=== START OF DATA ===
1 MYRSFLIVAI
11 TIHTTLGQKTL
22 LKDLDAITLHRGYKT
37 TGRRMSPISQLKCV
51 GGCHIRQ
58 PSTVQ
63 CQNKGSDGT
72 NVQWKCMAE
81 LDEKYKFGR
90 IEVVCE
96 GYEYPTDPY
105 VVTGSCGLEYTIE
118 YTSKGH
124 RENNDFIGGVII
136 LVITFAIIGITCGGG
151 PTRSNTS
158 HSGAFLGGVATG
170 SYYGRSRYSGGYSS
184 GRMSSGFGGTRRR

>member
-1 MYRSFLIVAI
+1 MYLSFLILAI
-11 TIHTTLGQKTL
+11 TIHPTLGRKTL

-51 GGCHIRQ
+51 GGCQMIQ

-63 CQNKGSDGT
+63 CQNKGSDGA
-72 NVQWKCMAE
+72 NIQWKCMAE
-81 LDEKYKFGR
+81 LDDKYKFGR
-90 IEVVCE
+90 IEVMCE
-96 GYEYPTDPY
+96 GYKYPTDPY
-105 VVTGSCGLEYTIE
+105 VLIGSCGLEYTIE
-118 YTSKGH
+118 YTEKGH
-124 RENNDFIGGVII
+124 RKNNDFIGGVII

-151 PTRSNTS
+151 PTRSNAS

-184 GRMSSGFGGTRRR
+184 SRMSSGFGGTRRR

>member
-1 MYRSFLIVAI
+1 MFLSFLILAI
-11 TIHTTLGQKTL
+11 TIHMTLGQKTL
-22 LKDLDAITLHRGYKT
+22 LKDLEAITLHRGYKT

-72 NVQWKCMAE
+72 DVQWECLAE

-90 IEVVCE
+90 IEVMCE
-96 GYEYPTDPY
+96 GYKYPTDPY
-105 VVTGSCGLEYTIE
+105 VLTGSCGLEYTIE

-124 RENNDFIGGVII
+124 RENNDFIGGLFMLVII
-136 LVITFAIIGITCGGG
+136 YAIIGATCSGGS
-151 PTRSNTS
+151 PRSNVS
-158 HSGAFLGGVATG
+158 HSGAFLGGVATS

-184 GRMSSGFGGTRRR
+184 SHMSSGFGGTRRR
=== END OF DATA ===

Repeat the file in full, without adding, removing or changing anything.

1 MYRSFLIVAI
11 TIHTTLGQKTL
22 LKDLDAITLHRGYKT
37 TGRRMSPISQLKCV
51 GGCHIRQ
58 PSTVQ
63 CQNKGSDGT
72 NVQWKCMAE
81 LDEKYKFGR
90 IEVVCE
96 GYEYPTDPY
105 VVTGSCGLEYTIE
118 YTSKGH
124 RENNDFIGGVII
136 LVITFAIIGITCGGG
151 PTRSNTS
158 HSGAFLGGVATG
170 SYYGRSRYSGGYSS
184 GRMSSGFGGTRRR

>member
-1 MYRSFLIVAI
+1 MYLSFLILAI
-11 TIHTTLGQKTL
+11 TIHPTLGRKTL

-51 GGCHIRQ
+51 GGCQMIQ

-63 CQNKGSDGT
+63 CQNKGSDGA
-72 NVQWKCMAE
+72 NIQWKCMAE
-81 LDEKYKFGR
+81 LDDKYKFGR
-90 IEVVCE
+90 IEVMCE
-96 GYEYPTDPY
+96 GYKYPTDPY
-105 VVTGSCGLEYTIE
+105 VLIGSCGLEYTIE
-118 YTSKGH
+118 YTEKGH
-124 RENNDFIGGVII
+124 RKNNDFIGGVII

-151 PTRSNTS
+151 PTRSNAS

-184 GRMSSGFGGTRRR
+184 SRMSSGFGGTRRR

>member
-1 MYRSFLIVAI
+1 MFLSFLILAI
-11 TIHTTLGQKTL
+11 TIHMTLGQKTL
-22 LKDLDAITLHRGYKT
+22 LKDLEAITLHRGYKT

-72 NVQWKCMAE
+72 DVQWECLAE

-90 IEVVCE
+90 IEVMCE
-96 GYEYPTDPY
+96 GYKYPTDPY
-105 VVTGSCGLEYTIE
+105 VLTGSCGLEYTIE

-124 RENNDFIGGVII
+124 RENNDFIGGLFMLVII
-136 LVITFAIIGITCGGG
+136 YAIIGATCSGGS
-151 PTRSNTS
+151 PRSNVS
-158 HSGAFLGGVATG
+158 HSGAFLGGVATS

-184 GRMSSGFGGTRRR
+184 SHMSSGFGGTRRR